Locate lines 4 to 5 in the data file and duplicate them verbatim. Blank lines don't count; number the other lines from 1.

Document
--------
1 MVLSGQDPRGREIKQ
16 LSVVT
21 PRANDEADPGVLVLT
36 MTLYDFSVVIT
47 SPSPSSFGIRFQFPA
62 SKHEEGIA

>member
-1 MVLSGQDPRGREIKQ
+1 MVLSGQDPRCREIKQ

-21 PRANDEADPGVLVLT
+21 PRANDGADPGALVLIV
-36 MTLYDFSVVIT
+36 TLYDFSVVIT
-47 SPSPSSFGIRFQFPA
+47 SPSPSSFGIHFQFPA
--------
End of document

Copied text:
36 MTLYDFSVVIT
47 SPSPSSFGIRFQFPA